I’ve been to sporting events with lousy seats, with no seats, with good seats, and with very rich seats. Let me tell you rich is better.
I have a memory of going to a Bills game with my dad to see Joe Namath play on a nice fall day, with the sun shining, only to be retreating by the middle of the second quarter as the temperature dropped 20 degrees and the rain ponchos we were wearing were threatening to turn us into sails.
But over the weekend, we lived the highlife.
I was invited to take up residence in a suite for the Sabres vs. Sharks game on February 13th. It’s a beautiful thing. Not being the tiniest of guys, I can shoehorn myself into the seats in the 100s just fine, but the suites are a whole new world. Space, views, comfy chairs, oh, my. I took my 11 year old son who took to this level of exclusivity without a trouble. We were the first to arrive and the hostess came down to announce herself and there is something in the way my boy said “Dad, we have our own waitress?” that still makes me laugh.
She later offered freshed baked cookies that his young eyes a goggle a la Tex Avery. I carefully made a mental note. We’ve all been at something where a great view is ruined by a beer-swilling popcorn spilling wooly mammoth who sits down right in front of you. That wasn’t an issue on this fine evening.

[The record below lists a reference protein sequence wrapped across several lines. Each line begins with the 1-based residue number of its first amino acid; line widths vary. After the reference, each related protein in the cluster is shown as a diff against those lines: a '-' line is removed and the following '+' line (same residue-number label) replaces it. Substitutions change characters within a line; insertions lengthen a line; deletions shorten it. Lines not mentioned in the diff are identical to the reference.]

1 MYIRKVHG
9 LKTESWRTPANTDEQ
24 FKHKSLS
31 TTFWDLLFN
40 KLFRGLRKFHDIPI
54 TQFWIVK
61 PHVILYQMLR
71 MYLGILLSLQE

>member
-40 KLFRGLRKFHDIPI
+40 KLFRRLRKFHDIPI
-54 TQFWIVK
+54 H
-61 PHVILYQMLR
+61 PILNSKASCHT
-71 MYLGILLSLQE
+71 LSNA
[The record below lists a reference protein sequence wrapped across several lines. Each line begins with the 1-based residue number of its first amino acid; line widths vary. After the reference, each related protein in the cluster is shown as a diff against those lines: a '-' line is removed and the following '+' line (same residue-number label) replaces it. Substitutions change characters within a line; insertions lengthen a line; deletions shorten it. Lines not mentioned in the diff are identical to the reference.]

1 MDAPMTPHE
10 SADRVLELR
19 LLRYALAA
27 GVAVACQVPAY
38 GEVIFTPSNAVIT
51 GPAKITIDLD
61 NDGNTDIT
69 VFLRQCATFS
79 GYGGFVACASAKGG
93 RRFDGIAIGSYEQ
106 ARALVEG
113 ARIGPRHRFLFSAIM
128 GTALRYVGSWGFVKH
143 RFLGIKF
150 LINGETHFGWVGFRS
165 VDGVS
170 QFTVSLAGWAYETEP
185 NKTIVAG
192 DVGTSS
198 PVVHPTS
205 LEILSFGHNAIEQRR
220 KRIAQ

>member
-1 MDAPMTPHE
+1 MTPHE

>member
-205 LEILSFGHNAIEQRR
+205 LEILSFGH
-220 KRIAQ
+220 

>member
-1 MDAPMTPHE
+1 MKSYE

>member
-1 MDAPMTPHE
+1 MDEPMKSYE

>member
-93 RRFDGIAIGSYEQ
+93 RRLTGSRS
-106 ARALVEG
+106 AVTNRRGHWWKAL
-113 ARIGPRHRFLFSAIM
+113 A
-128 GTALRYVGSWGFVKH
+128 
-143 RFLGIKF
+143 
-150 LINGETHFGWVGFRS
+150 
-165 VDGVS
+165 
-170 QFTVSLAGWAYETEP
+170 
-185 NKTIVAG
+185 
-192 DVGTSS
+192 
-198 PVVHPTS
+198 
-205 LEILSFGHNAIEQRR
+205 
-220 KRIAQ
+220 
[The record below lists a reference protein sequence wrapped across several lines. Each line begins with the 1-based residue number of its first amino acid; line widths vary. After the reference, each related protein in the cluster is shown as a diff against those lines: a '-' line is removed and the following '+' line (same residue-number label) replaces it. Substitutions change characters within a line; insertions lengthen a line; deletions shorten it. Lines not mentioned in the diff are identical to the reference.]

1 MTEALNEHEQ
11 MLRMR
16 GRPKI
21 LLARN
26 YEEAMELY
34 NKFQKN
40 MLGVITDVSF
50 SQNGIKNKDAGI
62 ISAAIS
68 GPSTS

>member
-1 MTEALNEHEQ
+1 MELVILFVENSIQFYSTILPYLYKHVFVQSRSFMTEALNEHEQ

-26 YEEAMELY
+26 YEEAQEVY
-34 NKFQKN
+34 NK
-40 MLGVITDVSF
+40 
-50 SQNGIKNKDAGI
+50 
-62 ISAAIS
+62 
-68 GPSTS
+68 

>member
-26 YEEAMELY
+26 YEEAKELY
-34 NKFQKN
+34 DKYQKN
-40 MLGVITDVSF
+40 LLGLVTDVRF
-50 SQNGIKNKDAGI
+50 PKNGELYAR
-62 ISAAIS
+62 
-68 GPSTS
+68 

Can you imagine having tickets for that section and having to wait for the worshippers to dissipate. It was a fine evening, and did wonders for my disposition and my youthful sidekick who had a long week, too. We thought of waving to great unwashed and thought that might be tacky, so we settled for a more refined remembrance of our temporary vantage point.
Yes, sure, part of the fun is that it was on somebody else’s dime. It does remind you of that episode of Seinfeld where Jerry is flying first class and the attendent asks if he wants more of anything, and the only true answer is more of everything.
Food prepped with a little more care, hostess who makes a special point to tell me where the Molson Canadian is, unencumbered view, great company, and a win. I parked in the ramp next door like I was meant to be there. We all need and deserve to be whoo-ed and spoiled.